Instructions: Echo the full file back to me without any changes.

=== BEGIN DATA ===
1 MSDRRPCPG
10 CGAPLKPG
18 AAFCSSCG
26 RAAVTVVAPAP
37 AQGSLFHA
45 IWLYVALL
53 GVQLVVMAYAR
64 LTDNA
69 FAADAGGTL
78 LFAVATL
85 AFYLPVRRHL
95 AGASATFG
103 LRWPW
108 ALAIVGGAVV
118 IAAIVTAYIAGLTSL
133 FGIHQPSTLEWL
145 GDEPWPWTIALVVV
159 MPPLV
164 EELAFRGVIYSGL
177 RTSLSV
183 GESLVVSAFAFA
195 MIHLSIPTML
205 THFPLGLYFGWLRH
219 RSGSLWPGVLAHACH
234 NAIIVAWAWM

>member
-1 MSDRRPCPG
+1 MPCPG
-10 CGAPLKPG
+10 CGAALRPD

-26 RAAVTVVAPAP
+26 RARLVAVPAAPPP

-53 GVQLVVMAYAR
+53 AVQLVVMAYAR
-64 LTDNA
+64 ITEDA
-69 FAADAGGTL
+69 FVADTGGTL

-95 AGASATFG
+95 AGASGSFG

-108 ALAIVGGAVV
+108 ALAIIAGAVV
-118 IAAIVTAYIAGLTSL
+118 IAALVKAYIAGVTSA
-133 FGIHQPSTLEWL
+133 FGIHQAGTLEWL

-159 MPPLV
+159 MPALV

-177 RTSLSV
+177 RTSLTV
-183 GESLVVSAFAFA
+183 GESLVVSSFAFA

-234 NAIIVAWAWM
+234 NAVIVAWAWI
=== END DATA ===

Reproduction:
1 MSDRRPCPG
10 CGAPLKPG
18 AAFCSSCG
26 RAAVTVVAPAP
37 AQGSLFHA
45 IWLYVALL
53 GVQLVVMAYAR
64 LTDNA
69 FAADAGGTL
78 LFAVATL
85 AFYLPVRRHL
95 AGASATFG
103 LRWPW
108 ALAIVGGAVV
118 IAAIVTAYIAGLTSL
133 FGIHQPSTLEWL
145 GDEPWPWTIALVVV
159 MPPLV
164 EELAFRGVIYSGL
177 RTSLSV
183 GESLVVSAFAFA
195 MIHLSIPTML
205 THFPLGLYFGWLRH
219 RSGSLWPGVLAHACH
234 NAIIVAWAWM

>member
-1 MSDRRPCPG
+1 MPCPG
-10 CGAPLKPG
+10 CGAALRPD

-26 RAAVTVVAPAP
+26 RARLVAVPAAPPP

-53 GVQLVVMAYAR
+53 AVQLVVMAYAR
-64 LTDNA
+64 ITEDA
-69 FAADAGGTL
+69 FVADTGGTL

-95 AGASATFG
+95 AGASGSFG

-108 ALAIVGGAVV
+108 ALAIIAGAVV
-118 IAAIVTAYIAGLTSL
+118 IAALVKAYIAGVTSA
-133 FGIHQPSTLEWL
+133 FGIHQAGTLEWL

-159 MPPLV
+159 MPALV

-177 RTSLSV
+177 RTSLTV
-183 GESLVVSAFAFA
+183 GESLVVSSFAFA

-234 NAIIVAWAWM
+234 NAVIVAWAWI